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Today I had a service call to get my washing machine working. (The problem turned out to be the lid switch had failed mid-cycle.) When I called for service, the gentleman told me that they don't take credit cards. I hadn't asked about it; he was just making sure I knew up front. I was fine with that and told him I'd pay by check.

He was talkative and went on to tell me they stopped taking cards when their processing center charged them $65 on a $100 charge. I'm sort of dense, and forced the meaning to be a 35% overhead. He corrected me back to the 65% originally stated. Mentally that seems way too high; I always thought the overhead on cards was 5% to 10%. He had no reason to make that up, though. I hadn't pressed the issue of them not taking cards at all, and everything he told me about it was him just talking. The only point where I questioned anything was when I asked about the 35% overhead. The brand of card was never mentioned.

Did he make that up, or can small credit-volume businesses experience processing costs as high as 65%?

closed as too broad by Nathan L, Dheer, Pete B., JoeTaxpayer Nov 17 '18 at 12:18

Please edit the question to limit it to a specific problem with enough detail to identify an adequate answer. Avoid asking multiple distinct questions at once. See the How to Ask page for help clarifying this question. If this question can be reworded to fit the rules in the help center, please edit the question.

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    I'm sure you can sign up for some incredibly expensive services if you try hard enough, but there are options for below 5% too. – Aganju Nov 14 '18 at 20:55
  • Hi new user. They're pretty high, but not that high. the answer by Rupert explains it perfectly. – Fattie Nov 15 '18 at 3:40
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Processing fees (including the percentage charged on each transaction) are generally based on the number of transactions in a month and the average value of those transactions. I suppose it's possible that if you had a month where you had one transaction for $100 the fees could add up to $65 (though that's much higher than I'd expect), but that's not the same as paying 65% on each transaction.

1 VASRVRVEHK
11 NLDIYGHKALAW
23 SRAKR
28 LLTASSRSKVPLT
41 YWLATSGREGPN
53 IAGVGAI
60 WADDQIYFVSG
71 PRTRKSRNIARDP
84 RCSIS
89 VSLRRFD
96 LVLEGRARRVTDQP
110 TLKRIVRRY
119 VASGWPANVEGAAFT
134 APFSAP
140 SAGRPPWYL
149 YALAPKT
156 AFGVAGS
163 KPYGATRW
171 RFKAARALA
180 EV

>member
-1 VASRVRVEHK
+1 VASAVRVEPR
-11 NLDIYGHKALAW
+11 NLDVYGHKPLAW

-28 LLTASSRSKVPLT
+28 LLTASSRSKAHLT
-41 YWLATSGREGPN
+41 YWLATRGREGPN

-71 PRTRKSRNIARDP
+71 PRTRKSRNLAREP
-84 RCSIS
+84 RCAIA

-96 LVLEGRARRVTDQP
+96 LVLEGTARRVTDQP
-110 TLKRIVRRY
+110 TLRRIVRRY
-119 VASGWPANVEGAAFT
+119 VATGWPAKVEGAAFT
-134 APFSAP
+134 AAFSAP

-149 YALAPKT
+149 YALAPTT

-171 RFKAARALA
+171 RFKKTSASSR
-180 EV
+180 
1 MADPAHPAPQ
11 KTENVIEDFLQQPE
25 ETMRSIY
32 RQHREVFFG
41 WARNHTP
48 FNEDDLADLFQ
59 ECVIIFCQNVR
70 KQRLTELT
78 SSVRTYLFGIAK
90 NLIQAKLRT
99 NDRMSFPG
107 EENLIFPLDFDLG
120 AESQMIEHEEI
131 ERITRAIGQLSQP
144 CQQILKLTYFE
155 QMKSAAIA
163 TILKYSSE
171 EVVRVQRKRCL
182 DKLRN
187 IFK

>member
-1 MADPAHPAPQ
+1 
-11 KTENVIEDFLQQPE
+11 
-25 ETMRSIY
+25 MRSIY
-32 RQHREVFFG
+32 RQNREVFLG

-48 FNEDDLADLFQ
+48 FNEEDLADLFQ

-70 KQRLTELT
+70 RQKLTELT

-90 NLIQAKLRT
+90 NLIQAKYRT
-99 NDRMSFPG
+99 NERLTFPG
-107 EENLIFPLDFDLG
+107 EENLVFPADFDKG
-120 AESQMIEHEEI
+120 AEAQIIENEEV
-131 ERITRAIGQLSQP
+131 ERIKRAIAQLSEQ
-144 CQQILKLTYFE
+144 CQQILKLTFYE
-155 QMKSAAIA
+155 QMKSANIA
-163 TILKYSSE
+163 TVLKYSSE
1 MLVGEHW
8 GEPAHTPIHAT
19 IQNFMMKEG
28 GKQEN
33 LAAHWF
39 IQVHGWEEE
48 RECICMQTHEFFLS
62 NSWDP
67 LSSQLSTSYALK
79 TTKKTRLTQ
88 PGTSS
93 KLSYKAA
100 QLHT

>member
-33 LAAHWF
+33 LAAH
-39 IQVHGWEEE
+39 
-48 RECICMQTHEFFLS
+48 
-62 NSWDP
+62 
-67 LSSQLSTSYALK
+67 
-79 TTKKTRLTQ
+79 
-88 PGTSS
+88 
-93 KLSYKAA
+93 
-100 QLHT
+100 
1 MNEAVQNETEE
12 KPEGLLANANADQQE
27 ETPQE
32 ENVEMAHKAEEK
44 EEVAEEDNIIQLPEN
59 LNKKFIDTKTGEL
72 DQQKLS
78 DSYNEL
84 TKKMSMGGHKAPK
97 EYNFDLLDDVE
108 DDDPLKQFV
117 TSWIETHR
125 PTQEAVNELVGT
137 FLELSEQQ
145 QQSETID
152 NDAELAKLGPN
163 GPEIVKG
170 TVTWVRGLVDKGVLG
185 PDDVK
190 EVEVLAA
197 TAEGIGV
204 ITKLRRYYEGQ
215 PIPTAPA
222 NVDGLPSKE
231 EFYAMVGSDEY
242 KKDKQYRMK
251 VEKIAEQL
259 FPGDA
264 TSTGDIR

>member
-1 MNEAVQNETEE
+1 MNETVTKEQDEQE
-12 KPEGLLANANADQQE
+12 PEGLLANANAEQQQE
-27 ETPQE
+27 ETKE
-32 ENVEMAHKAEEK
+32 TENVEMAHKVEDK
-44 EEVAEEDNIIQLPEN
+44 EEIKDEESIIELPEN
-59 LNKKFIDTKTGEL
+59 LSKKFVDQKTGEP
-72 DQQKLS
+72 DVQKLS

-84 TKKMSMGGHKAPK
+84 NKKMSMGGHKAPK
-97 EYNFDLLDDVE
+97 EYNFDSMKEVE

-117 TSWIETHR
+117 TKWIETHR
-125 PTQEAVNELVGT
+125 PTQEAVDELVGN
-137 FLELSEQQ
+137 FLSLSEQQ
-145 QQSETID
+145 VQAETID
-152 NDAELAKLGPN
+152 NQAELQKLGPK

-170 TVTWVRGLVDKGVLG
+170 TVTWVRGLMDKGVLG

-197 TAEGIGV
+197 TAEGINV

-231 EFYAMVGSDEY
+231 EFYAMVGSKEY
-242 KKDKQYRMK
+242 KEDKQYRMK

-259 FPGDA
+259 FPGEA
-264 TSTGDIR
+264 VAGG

It's also possible that there was some problem with the transaction, such as it being an overseas card, or the transaction was flagged as fraudulent, but I've not heard of such high fees unless the retailer was negligent, and then they're usually 100%.

But I think the most likely explanation is that the guy you spoke to on the phone was incorrect.

  • Which also makes sense because how would a low level call center operator know details of the financial decisions? Happens only in small companies - here likely some stuff was "trickling down" and totally deformed by the time someone heard it. And yes, 65% makes only sense as "5USD on a 100USD tx and a base fee of 60 USD for the month", which then is 65% total - but for ONE transaction. – TomTom Nov 15 '18 at 11:15
  • @TomTom I got the impression that the guy on the phone may have been the (co?)owner. He had an older voice and just spoke like he had authority there, and he had been there a long time. Unless they had had a really bad month, I cannot imagine a business with multiple service trucks only ending up with one credit card payment during the month. Perhaps it's possible they had been shut down a while and only worked a few days one month. Anyway, thanks everyone for sharing info, and verifying normative processing charges are the 5% to 10% I had thought. – RichF Nov 15 '18 at 18:50

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